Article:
In 2016, with a fully healthy Kyrie and Love, the Cavalier defense actually degraded in the postseason crucible. Dellavedova is but a sweaty ghost in QuickenLoans Arena, and Kyle Korver and Channing Frye may be actively trying to hurt the Cavs on defense.
The good news: in two out of three title runs, Team LeBron’s DRtg actually rose. LeBron’s teams have always been more offensively oriented. The bad news: if the 2017 Cavs’ DRtg climbs any higher, they would be at risk of actually losing to the Miami Heat or Chicago Bulls in the First Round. Clocking in with the 6th and 11th ranked defenses respectively, neither the Heat nor Bulls are going to be outright bullied by the Cavalier offense.
Boston Celtics (5% Title Odds): You’re Undercooked and Over-Early
The Celtics’ issues are more diverse.
The Celtics are green. Their team colors are green as well, coincidentally (wah waaah). The Isaiah Thomas - Jae Crowder - Avery Bradley core has two postseason wins under their belt. Every championship core in the modern era had collected at least one series win in past postseasons before hoisting the trophy. History is hedging against the Celtics very strongly.
On top of a lack of experience, the Celtics haven’t been inspiring against top competition within their conference. The Celtics are only 4-7 against the three other teams that have clinched a postseason birth as of 4/1 (the Cavaliers, Washington Wizards, and Toronto Raptors). They hold a -3.73 point differential in those games and have taken exactly 0 road wins against those matchups. Being the top seed and holding home court advantage would assuage the road troubles somewhat — but relying on two Game 7s to stagger out of the conference is hardly the plight of a champion.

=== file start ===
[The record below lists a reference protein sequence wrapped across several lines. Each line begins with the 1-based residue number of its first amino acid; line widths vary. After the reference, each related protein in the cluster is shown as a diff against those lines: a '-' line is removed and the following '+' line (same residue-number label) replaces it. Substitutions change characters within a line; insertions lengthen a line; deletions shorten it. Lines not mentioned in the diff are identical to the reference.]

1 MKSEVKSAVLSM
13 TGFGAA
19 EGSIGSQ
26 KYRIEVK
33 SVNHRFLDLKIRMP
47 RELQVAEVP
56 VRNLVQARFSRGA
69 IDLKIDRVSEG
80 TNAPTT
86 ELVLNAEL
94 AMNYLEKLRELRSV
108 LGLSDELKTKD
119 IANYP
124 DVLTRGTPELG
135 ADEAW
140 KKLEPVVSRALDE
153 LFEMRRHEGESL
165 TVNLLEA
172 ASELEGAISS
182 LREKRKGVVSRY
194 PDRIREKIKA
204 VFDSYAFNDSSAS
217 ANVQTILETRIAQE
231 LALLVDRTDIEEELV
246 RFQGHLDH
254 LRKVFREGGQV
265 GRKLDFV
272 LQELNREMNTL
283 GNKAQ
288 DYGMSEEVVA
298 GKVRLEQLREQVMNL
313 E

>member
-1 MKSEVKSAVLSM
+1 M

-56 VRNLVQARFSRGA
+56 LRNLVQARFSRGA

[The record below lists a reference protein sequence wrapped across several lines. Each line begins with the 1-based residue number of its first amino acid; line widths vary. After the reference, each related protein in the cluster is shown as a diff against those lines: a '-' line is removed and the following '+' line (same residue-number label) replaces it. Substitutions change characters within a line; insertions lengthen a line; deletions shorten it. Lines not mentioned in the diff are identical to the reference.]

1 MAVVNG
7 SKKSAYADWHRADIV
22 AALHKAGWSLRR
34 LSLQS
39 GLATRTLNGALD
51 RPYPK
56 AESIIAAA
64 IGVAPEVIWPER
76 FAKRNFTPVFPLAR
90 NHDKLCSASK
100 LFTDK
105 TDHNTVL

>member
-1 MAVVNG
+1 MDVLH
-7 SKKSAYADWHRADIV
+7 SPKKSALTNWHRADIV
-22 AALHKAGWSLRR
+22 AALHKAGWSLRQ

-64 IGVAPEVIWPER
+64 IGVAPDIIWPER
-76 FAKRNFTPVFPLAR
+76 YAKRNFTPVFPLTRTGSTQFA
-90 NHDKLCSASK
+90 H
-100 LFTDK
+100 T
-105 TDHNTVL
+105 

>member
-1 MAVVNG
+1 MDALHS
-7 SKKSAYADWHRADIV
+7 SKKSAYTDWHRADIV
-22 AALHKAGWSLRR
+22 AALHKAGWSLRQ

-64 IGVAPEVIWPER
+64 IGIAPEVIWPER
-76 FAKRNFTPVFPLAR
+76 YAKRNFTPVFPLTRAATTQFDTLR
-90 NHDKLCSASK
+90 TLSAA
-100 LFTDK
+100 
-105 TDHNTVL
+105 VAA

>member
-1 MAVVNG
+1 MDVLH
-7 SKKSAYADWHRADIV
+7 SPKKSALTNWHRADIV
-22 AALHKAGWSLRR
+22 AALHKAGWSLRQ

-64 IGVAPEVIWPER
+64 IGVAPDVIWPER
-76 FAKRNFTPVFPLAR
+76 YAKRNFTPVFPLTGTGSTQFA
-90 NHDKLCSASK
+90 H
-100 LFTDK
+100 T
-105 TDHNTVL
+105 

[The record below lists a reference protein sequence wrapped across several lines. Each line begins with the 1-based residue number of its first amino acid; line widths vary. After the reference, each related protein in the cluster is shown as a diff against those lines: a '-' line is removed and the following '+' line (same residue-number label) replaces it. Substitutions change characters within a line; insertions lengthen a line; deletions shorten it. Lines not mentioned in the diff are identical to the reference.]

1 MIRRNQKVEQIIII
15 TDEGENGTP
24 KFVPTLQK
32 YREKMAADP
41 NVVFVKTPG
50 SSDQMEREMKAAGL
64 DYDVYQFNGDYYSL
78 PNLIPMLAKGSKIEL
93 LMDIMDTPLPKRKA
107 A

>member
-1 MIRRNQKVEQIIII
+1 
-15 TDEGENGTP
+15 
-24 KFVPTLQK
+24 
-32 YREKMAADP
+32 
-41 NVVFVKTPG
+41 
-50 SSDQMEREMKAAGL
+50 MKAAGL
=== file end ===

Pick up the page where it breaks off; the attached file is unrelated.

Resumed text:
Then there’s LeBron. He’s averaging 27 pts 11 ast 9.33 rbs on 51% shooting against the Celtics this season. Avery Bradley is built to guard Stephen Curry — he’s about 25 lbs away from wrangling LeBron. Marcus Smart and Jae Crowder tread water against him. When you have no unequivocal counter to the best player on the floor, the series is invariably tilted in the opponent’s favor.
It doesn’t help that Isaiah Thomas is a defensive sieve. DRPM, a box-score aggregate, squarely places Thomas as the 461st worst defender in the league (important to note: there are 461 NBA players). The difference between him and the next-worst defender (460th) is the same as the difference between the 460th and 438th worst defenders. Box scores capture only the broadest tiles in the overall mosaic of player impact. The eye-test serves as grout between the tiles, and the eyes show a guy six inches shorter than anyone else on the court; a guy who lacks the supreme instincts required to make up for his physical disadvantages.
Can a championship team’s best offensive player be dual-casted as its worst defender? Can a championship team struggle so mightily against in-conference competition? Can a championship core win zero series before it rips through four consecutive postseason teams?
The Celtics would have to defeat four teams, and NBA history itself, to be crowned 2017 Champions. A championship, like the top shelf in the kitchen, is unreachable to Isaiah Thomas. Maybe with an extra year and a Paul George-sized teammate to stand upon, both can be reached.